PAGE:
James Patterson: highest earning, soul-selling SUB-EDITOR?

11 May

I’m shocked to read this! “According to Forbes magazine, American crime writer James Patterson pocketed $US70 million in the past financial year, making him the biggest earner in global publishing”.

I’m even more shocked to read THIS: “The former adman’s last deal in 2009 reportedly paid $US100m for 11 new books by the end of 2012. How does he maintain such a punishing schedule? By having one of his large stable of co-writers produce the first draft, which Patterson then polishes for publication.”

Ummmm, perhaps I’ve been a little naïve, but seriously, he gets other people to write the stories?! Does he come up with the ideas himself first then, or do other people do that, too? And technically, if he’s not writing his own books, doesn’t that make James Patterson the biggest earning SUB-EDITOR in global publishing? I want to know more. I’m going to have to research. But wait… I could research this, or I could spend the same amount of time writing something myself, something original in my own words, which I’ve thought of myself. Because I’m a writer goddamit.

This makes me want to stamp my foot. It’s not fair, on so many people! If someone gave me an entire novel to “polish”, sure I could do it (probably), but I wouldn’t be satisfied with it. No amount of money can buy the feeling of having something you did yourself, from scratch, recognised and appreciated and enjoyed. Sharing my own words is the one thing I love to do most in the whole wide world. It’s the only thing I can do, quite frankly. In every other area of my life I am a total spaz. I don’t think I could ever accept re-writing someone else’s words for a living, not even for millions of dollars. That would be like selling my soul.

I wonder if James Patterson even writes (or “subs” as is more apt), from his heart anymore. At what point did he throw away the one thing in life that gave him the most joy, and decide that lounging about on big boats throwing $100 bills about was more enjoyable? I bet he does that on Wednesdays. Personally, even if I was on a big boat, throwing $100 bills about on Wednesdays, I’d be thinking about writing about it. I’d be thinking of how to structure that experience into words, so I could recall the emotions, the colours, the smells…. that’s just how my mind works. I might be weird but I feel guilty if I don’t write… I don’t know why. I just do. I can’t imagine ever not wanting or needing to do it. And I’m sure there are other writers who feel the same as me. Maybe even James used to feel like that?

James Patterson makes me sad and I don’t even know him. Maybe he’s discovered something better, and yeah, maybe money can buy you happiness. I wouldn’t know. I just can’t imagine it personally. And plus, James Patterson’s crew of first-draft-writers must have also sold their souls.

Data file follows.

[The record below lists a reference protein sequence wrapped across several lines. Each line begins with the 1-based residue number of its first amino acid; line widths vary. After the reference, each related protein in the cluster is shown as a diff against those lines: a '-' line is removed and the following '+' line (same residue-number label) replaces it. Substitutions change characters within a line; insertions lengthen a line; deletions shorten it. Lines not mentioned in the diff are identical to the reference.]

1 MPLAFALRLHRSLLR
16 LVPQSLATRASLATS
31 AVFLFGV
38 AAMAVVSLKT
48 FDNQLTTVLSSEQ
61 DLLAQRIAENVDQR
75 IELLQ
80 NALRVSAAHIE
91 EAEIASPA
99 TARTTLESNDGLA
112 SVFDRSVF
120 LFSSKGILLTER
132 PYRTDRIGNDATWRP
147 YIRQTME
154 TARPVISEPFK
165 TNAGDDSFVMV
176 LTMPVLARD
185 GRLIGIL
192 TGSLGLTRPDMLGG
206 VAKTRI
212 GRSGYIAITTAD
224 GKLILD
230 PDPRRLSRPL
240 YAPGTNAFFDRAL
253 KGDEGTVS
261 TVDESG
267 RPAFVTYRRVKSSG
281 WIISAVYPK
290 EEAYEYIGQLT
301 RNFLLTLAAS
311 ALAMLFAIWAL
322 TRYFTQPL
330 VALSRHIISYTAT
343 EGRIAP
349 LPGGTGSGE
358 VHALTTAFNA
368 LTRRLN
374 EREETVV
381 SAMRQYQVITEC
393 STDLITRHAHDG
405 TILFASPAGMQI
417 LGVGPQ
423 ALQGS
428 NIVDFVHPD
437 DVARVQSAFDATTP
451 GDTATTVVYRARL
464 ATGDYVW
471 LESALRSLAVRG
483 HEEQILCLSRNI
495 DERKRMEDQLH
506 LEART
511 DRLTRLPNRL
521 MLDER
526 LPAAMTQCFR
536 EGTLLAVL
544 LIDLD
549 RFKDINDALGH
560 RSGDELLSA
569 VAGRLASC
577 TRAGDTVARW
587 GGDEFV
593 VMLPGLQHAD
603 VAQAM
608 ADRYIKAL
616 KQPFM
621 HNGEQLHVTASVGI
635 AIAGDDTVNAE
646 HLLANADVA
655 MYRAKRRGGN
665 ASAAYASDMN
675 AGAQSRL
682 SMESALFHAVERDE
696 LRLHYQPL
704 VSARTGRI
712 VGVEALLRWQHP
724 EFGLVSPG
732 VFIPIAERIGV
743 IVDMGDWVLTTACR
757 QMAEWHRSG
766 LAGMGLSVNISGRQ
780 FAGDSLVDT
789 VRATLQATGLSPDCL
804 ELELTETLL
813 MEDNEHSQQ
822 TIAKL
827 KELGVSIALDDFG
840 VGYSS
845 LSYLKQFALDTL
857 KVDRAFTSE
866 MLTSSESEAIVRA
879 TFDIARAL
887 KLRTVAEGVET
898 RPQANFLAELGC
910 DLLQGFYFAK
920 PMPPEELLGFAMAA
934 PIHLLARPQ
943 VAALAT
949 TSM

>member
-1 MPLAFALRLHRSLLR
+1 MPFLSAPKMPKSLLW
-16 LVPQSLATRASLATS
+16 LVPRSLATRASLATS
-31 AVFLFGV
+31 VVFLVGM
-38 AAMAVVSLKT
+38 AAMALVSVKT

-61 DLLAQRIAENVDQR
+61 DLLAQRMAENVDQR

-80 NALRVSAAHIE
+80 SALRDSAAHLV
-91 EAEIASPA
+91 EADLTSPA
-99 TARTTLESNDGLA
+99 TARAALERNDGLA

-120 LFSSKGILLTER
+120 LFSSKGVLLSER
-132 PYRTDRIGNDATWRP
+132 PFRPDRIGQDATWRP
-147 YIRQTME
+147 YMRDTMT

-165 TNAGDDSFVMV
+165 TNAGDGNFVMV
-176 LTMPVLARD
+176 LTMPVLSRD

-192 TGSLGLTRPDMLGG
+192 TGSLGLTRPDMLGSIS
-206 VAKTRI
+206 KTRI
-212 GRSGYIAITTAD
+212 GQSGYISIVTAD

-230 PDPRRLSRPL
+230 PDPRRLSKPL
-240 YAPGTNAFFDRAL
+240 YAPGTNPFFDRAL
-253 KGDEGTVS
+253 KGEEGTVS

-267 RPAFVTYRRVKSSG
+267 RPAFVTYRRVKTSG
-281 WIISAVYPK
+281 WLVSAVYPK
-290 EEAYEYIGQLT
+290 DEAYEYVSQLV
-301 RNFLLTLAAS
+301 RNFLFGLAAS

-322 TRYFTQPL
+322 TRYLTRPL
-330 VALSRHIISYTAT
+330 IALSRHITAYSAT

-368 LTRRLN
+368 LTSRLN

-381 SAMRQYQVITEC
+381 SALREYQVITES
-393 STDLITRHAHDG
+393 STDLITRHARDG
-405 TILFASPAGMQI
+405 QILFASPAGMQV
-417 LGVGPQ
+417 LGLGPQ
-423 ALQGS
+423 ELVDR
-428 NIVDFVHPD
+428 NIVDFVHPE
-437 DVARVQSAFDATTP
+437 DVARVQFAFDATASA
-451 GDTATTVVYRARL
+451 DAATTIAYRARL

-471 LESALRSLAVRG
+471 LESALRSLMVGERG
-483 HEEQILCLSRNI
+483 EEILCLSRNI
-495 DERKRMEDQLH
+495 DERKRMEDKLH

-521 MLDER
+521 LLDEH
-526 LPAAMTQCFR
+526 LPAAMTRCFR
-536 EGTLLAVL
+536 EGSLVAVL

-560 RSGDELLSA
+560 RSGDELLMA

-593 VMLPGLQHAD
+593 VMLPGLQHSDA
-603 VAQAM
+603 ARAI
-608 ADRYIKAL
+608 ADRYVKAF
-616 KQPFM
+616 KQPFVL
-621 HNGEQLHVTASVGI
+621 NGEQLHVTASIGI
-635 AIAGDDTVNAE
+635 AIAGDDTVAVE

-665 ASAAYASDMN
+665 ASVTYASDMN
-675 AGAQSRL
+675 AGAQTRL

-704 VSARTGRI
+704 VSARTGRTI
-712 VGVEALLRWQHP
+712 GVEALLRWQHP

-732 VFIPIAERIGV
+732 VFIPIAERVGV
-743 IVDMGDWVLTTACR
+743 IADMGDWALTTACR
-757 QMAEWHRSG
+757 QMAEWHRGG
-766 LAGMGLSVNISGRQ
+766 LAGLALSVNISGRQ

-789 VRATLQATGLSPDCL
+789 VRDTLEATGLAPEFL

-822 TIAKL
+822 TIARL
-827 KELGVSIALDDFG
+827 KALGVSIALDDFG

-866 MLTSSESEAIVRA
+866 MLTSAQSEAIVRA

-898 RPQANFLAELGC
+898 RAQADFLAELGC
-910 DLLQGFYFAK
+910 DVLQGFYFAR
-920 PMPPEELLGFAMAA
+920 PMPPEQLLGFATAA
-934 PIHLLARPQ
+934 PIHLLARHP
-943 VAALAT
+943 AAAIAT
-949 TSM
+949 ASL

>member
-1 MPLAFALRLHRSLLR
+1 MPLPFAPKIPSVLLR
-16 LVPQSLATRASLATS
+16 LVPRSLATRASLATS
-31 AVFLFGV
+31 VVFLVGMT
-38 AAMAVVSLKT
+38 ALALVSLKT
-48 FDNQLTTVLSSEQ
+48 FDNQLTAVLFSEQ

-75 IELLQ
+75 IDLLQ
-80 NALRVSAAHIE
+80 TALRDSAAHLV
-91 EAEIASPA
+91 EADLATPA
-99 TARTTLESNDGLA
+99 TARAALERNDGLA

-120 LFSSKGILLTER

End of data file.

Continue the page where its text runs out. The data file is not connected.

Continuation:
Like most writers I know, I used to throw a mini internal fit every time an editor so much as shuffled one sentence of my work. I’ve learned to curb my fury over the years. Whereas once I would cry, now I make do with leaving the room, kicking something (never any small animals, don’t worry) and returning with an air of nonchalance, as though their meddling hasn’t bothered me. Sometimes it doesn’t bother me, but sometimes it does, if only because all I see in those moments is the fact that I should have done things better the first time round!

Ugh, James. You have stolen a little piece of my innocence this morning.

2 Responses to “James Patterson: highest earning, soul-selling SUB-EDITOR?”

  1. Julie June 25, 2011 at 1:14 am #

    I’m a massive reader – however I haven’t purchased the last 4 or 5 James Patterson books. The last book of his I bought, I read the first 30 pages and then threw it at the wall – it was so badly written, and the storyline was incredibly stupid and weak. I took it back to the bookseller and they gave me my money back. I buy all of my harcopy books at this store so know them well – I said to them – if I ever pick up another of Patterson’s books, just tell me to put it down and walk away!

    • Colby December 14, 2011 at 2:18 am #

      I read some of his YA books my freshman year. The first ones were okay, but even as a 15 year old I knew I was reading crap with an OK storyline. That’s the first time I didn’t get through a series. Ever.
      His writing is crap, and to learn this is total bullshit. I am an aspiring young writer and to think that there are so many people who will never make it in the writing world while this peice of crap tosses out poorly written books once every thirty seconds is simply not fair.

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